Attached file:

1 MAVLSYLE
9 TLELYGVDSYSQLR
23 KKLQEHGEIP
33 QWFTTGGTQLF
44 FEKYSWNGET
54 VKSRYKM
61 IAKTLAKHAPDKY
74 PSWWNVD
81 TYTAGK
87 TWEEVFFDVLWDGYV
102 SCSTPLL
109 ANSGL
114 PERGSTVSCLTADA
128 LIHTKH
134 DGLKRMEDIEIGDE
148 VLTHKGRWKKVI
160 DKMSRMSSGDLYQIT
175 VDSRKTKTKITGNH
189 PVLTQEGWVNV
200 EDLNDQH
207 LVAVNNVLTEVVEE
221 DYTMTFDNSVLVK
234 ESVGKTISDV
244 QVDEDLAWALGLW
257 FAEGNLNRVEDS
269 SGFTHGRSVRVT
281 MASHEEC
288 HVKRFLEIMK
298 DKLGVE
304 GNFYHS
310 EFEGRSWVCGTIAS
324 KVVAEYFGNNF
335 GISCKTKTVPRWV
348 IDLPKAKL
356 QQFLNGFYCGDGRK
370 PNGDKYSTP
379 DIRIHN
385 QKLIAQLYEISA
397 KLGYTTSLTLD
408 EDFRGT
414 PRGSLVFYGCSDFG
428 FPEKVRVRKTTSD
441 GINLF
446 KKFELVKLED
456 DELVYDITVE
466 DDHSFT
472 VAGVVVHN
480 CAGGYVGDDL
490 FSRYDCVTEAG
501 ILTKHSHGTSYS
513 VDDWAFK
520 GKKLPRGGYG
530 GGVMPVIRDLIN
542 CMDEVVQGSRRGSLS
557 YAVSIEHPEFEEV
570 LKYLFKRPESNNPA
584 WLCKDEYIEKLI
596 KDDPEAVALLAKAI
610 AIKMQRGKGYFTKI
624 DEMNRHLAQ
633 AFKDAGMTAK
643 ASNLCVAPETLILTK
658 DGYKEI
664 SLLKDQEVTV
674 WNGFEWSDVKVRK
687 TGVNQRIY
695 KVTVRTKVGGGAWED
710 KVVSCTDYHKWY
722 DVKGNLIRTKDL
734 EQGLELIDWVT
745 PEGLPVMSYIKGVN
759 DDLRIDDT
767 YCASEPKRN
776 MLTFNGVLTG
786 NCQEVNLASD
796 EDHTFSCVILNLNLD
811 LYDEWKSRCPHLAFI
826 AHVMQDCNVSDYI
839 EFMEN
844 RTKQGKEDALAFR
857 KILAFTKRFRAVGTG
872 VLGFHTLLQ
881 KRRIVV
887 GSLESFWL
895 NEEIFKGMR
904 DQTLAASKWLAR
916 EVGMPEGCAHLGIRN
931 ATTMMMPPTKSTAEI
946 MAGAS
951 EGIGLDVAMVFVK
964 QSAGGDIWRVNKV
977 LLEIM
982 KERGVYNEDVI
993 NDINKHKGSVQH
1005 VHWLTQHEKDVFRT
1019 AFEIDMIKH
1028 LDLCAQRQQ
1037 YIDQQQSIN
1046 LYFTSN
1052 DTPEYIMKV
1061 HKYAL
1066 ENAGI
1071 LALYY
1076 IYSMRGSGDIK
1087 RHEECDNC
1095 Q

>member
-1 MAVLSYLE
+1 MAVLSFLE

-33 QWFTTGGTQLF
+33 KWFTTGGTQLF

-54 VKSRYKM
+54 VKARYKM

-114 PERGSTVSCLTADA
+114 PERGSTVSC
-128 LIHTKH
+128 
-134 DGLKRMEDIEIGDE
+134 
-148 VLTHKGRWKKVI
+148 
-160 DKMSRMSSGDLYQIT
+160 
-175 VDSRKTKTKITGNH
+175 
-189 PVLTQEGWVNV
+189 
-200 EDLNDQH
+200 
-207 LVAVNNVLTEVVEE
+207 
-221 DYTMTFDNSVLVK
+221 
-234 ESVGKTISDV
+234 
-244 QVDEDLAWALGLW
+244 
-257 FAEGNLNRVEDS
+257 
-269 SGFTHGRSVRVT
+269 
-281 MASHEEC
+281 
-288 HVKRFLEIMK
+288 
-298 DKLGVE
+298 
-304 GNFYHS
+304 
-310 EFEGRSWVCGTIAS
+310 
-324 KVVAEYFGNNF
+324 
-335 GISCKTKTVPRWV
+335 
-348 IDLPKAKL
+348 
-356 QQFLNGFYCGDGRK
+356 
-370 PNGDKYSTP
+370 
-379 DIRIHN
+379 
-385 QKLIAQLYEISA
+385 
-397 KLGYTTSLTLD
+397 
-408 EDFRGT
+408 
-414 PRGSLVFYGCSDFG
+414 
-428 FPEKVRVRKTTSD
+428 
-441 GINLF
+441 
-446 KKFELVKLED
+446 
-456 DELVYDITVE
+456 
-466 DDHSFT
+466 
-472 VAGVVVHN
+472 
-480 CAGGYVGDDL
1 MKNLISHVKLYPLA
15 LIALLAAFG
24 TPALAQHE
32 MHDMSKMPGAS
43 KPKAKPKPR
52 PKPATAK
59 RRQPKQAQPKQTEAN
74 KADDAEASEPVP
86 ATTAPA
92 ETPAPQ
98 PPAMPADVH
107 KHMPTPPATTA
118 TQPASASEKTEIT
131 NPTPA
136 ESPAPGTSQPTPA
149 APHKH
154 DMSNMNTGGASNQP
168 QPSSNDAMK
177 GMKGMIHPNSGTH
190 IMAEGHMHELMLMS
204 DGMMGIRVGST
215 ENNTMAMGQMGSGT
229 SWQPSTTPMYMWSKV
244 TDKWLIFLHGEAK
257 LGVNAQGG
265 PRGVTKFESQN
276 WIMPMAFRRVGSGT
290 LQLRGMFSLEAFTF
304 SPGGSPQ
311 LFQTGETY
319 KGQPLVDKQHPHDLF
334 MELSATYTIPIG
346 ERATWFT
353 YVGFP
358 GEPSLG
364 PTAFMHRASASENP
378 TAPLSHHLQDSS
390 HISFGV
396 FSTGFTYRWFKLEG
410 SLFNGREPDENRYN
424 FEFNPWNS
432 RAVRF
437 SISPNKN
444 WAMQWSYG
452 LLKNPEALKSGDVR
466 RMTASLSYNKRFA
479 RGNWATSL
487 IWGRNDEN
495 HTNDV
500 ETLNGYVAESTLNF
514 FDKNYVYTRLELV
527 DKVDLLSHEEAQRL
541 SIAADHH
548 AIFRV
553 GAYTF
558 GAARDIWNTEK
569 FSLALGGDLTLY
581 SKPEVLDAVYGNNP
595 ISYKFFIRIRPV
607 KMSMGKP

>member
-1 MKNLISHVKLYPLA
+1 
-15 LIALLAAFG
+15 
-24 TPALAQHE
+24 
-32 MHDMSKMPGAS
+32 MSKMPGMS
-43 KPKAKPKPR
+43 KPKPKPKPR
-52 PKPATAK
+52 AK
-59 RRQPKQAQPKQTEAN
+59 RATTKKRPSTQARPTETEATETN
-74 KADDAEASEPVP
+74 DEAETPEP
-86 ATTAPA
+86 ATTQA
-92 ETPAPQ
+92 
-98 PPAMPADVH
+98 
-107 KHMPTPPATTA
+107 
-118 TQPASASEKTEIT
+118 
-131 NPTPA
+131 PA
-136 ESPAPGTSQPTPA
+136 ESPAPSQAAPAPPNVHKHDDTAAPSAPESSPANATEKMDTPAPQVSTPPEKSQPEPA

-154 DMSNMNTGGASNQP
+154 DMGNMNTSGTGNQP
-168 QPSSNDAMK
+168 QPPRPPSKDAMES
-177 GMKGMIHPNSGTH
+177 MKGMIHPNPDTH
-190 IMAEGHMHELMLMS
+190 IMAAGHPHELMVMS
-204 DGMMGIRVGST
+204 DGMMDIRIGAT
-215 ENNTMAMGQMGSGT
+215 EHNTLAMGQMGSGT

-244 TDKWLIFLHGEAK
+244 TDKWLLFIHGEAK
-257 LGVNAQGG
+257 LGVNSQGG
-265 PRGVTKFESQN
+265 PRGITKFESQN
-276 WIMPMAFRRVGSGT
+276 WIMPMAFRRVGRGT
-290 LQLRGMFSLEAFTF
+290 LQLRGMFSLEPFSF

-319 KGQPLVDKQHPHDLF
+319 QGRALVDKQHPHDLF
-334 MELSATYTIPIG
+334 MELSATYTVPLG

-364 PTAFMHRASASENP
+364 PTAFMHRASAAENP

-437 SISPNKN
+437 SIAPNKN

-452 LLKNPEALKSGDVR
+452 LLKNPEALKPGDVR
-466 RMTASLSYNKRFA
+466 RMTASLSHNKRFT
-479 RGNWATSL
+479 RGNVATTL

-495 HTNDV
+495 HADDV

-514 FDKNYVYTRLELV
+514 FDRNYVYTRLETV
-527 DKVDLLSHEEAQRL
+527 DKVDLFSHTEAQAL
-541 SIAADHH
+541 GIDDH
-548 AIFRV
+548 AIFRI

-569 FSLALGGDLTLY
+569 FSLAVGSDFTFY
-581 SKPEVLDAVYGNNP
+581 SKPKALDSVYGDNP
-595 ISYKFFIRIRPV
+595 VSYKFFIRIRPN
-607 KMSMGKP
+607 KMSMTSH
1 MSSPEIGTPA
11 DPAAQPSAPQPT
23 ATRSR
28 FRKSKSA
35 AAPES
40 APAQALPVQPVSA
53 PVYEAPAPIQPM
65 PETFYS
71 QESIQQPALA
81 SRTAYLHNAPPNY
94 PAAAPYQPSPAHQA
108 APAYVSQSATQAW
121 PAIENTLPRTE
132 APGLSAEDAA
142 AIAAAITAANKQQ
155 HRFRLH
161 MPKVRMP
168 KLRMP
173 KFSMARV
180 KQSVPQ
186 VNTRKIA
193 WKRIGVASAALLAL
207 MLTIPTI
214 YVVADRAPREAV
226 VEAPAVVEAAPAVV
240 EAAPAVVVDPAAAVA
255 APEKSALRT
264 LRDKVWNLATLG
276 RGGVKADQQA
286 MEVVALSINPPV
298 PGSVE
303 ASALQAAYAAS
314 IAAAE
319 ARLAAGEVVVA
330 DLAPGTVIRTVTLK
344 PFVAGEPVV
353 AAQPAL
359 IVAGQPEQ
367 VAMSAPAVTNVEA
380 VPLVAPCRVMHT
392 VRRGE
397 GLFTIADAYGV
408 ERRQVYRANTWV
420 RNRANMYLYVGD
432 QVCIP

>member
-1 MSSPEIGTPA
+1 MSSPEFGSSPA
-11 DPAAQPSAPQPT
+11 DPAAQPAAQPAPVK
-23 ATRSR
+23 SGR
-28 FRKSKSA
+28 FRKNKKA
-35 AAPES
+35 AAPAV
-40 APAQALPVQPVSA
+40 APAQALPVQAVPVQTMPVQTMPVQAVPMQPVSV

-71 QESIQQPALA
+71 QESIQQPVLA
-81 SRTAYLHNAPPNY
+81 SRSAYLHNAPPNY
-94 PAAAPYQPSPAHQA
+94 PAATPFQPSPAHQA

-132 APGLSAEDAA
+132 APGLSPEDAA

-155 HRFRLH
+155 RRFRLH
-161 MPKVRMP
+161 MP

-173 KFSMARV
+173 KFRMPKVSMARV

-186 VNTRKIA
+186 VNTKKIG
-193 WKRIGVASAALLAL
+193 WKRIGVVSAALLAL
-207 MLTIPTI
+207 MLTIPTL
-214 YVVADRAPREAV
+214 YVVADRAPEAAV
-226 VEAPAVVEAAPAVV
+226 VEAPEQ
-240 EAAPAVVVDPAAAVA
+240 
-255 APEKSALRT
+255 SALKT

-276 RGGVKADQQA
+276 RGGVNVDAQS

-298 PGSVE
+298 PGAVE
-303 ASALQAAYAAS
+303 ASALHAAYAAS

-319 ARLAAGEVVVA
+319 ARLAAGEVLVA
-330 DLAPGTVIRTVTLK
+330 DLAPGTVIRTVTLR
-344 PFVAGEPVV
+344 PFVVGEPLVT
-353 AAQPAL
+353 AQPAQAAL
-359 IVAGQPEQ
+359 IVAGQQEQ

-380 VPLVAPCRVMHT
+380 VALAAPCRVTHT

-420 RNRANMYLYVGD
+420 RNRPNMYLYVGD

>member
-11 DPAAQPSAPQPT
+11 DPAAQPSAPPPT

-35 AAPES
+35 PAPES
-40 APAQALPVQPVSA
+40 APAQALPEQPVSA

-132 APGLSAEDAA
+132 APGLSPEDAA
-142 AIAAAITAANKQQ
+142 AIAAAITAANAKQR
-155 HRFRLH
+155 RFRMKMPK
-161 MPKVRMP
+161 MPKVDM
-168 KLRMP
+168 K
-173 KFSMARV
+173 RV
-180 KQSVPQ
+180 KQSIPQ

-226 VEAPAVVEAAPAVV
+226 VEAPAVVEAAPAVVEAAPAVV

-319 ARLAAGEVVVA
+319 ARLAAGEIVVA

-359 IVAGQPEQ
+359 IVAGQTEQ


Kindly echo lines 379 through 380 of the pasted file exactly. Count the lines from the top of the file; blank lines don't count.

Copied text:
+11 DPAAQPAAQPAPVK
-23 ATRSR